I also press my hon. Friend the Minister about the levels of fine in the original 1984 legislation which are not addressed in the Bill. The levels are referred to in section 4(2), which states: Any person guilty of an offence under this section shall be liable on summary conviction to a fine not exceeding £5,000 or, on conviction on indictment, to a fine. Does my hon. Friend regard those fines as truly adequate 10 years after the original Bill? Was consideration given, in advising my hon. Friend the Member for Kincardine and Deeside, to the need to uprate those fines to provide an effective deterrent?

Several amendments that I have tabled have not been selected for debate. I do not challenge your decision on that point, Mr. Deputy Speaker, but I hope that the Minister will be able to give some assurances about the issues that those amendments address, particularly the advice that is given to fisheries officers. The unselected amendments deal with reasonableness in enforcement. I seek a simple assurance from my hon. Friend the Minister that fisheries officers are advised to act reasonably at all times.

We know that the federation supports the Bill—hon. Members heard me quote the article in The Herald—and we heard of the federation's concern about the straitjacket of regulation and bureaucracy that it considers that it suffers from and the fight for survival that it is engaged in. I am sure that my hon. Friend the Minister would agree that we must not harass fishermen unnecessarily. Fisheries protection vessels—one of my family has served as a fisheries protection officer, so I know something of the subject—can engage in fairly intimidating tactics to stop illegal fishing. They can fire blanks, they can call up a frigate, they can buzz a vessel with a helicopter, and so on. Long chases can be quite exciting experiences. I hope that, at the end of a chase, there is no temptation to vindictiveness on the part of fisheries officers.

What would constitute unreasonableness? An intimidatory approach to searching individuals or cabins, excessive intrusions into privacy and so on all need to be considered. The Bill confers remarkable powers on fisheries officers—powers which I am sure that officers use with discretion. The House will be a little surprised to know that—I say this with no sense of flippancy—this is the only legislation that confers on fisheries protection officers, and sometimes naval officers, an absolute right to ask a pretty girl to submit to a strip search without giving any reason whatsoever. That might be a fanciful example of the powers in the Bill, but my hon. Friend the Minister will have to concede that it is factually correct. I hope that he will be able to assure me that the guidance given to fisheries protection officers deals fully with that point.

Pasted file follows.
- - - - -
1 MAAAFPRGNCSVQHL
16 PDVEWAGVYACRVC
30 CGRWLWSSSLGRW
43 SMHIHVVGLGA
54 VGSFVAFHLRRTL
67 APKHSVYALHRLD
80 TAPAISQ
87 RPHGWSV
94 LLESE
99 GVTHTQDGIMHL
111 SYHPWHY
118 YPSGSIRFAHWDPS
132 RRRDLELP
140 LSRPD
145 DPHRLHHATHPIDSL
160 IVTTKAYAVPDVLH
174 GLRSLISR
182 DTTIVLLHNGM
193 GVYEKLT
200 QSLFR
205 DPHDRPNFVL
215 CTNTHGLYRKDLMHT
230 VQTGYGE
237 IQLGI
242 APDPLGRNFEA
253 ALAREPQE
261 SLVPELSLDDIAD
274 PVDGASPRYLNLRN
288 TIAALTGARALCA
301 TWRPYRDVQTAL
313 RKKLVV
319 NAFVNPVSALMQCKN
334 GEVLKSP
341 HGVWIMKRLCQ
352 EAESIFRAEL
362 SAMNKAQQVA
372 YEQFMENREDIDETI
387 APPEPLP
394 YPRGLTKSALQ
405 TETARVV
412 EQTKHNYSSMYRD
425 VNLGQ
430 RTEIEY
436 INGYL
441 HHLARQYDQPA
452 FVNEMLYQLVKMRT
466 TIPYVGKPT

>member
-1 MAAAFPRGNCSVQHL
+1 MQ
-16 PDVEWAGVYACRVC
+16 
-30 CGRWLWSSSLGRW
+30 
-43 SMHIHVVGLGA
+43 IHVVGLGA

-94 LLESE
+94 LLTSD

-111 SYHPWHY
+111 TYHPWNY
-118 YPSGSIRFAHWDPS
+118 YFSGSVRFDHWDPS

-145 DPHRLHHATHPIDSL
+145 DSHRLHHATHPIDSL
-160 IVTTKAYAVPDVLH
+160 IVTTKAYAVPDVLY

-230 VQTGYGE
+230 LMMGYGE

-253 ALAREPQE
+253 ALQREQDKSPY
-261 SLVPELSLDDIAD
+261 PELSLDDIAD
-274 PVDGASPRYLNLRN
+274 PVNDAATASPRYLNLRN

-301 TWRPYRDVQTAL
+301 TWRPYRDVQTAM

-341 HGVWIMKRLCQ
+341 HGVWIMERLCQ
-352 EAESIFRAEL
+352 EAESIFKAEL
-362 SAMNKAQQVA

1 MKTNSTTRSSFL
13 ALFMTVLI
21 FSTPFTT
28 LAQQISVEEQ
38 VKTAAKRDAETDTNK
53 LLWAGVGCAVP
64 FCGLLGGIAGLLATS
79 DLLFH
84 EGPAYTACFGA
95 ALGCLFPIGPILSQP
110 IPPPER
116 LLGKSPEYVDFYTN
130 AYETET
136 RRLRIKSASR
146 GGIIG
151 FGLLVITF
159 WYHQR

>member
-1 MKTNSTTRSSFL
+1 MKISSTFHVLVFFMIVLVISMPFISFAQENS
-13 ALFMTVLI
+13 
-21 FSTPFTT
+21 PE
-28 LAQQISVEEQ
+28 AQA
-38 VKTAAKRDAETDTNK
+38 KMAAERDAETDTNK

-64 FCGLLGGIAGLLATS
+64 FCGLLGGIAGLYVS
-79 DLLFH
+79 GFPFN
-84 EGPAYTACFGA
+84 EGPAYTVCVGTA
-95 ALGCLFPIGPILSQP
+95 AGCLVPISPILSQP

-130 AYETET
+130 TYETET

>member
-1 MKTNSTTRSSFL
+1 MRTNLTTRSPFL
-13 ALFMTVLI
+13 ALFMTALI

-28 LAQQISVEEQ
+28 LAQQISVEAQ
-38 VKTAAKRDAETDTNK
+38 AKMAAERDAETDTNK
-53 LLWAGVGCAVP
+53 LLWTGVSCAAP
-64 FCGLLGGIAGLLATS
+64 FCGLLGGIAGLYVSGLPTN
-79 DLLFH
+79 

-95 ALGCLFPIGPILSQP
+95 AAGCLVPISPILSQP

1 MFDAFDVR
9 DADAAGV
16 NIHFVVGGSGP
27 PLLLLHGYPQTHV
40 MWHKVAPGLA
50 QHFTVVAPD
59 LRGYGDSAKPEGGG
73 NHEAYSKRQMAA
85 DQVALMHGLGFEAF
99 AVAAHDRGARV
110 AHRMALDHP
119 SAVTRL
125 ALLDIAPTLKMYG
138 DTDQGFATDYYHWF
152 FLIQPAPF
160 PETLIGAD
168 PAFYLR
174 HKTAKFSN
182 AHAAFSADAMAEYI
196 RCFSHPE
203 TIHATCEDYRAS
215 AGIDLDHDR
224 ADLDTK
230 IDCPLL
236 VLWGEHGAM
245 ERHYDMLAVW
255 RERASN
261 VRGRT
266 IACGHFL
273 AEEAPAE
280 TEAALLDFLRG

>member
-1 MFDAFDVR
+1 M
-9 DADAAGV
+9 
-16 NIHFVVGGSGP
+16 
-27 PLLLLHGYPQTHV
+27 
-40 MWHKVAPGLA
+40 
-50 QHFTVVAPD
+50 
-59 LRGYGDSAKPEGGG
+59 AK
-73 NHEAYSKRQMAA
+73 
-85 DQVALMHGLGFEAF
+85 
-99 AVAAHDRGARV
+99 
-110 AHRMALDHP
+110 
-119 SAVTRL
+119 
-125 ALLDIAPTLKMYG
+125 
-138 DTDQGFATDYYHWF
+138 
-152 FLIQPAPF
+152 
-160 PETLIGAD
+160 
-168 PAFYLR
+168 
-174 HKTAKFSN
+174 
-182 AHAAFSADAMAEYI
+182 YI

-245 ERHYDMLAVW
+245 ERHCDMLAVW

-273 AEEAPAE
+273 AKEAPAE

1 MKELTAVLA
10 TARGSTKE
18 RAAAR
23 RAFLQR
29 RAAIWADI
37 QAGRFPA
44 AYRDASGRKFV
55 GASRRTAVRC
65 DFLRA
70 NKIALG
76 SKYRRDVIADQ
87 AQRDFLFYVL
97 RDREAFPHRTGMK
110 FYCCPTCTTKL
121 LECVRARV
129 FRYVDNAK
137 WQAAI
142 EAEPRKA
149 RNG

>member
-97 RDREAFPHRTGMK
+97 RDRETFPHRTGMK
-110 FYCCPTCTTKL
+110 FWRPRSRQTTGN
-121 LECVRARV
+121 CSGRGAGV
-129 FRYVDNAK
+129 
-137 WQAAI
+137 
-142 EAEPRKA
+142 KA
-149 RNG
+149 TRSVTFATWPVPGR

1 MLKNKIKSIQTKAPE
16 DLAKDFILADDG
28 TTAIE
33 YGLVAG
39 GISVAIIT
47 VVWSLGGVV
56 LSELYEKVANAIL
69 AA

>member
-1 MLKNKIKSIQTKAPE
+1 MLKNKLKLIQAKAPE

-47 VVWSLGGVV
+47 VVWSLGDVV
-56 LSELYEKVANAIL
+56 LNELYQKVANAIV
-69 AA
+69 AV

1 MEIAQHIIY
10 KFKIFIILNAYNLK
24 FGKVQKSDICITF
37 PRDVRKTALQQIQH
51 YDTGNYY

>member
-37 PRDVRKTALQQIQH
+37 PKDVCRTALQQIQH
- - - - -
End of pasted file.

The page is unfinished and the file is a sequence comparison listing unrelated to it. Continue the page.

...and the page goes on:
This is an important Bill for Scotland; the issues that it raises are important for the whole of the United Kingdom. I commend it to the House.

12.14 pm
Mrs. Angela Knight (Erewash)

I congratulate my hon. Friend the Member for Kincardine and Deeside (Mr. Kynoch) on introducing this subject. It is obviously greatly important to him and to other Scottish Members. The Royal Society for the Protection of Birds has raised the matter throughout the country. My eight-year-old son, who is a member of the RSPB, has brought the matter to my attention in the way in which only small children can, and he will no doubt do so in respect of other environmental subjects.

I also congratulate my hon. Friend the Member for Worcester (Mr. Luff), who obviously has an in-depth knowledge of the subject. I should be interested to learn the answer to his question about strip searching and whether it is true or nothing more than a fishy tale.

I represent a land-locked constituency, but my constituents are not land locked; they travel widely—for example, to Scotland and to other parts of the country. I am conscious from their comments on this and many other environmental subjects just how such issues are becoming increasingly important to everybody, wherever they may live. There is a need for conservation. There is also a need for people to be able to go about their normal course of business and earn their livelihoods. Often, there is considerable tension between those two requirements, but I suspect that that is not the case in respect of the Bill, as the intention is to do in Scotland what has already been done in England and Wales. Often, Scottish Members complain that legislation is introduced first in Scotland and then later in England and Wales. This legislation mirrors what already exists in England and Wales or can be implemented in England and Wales.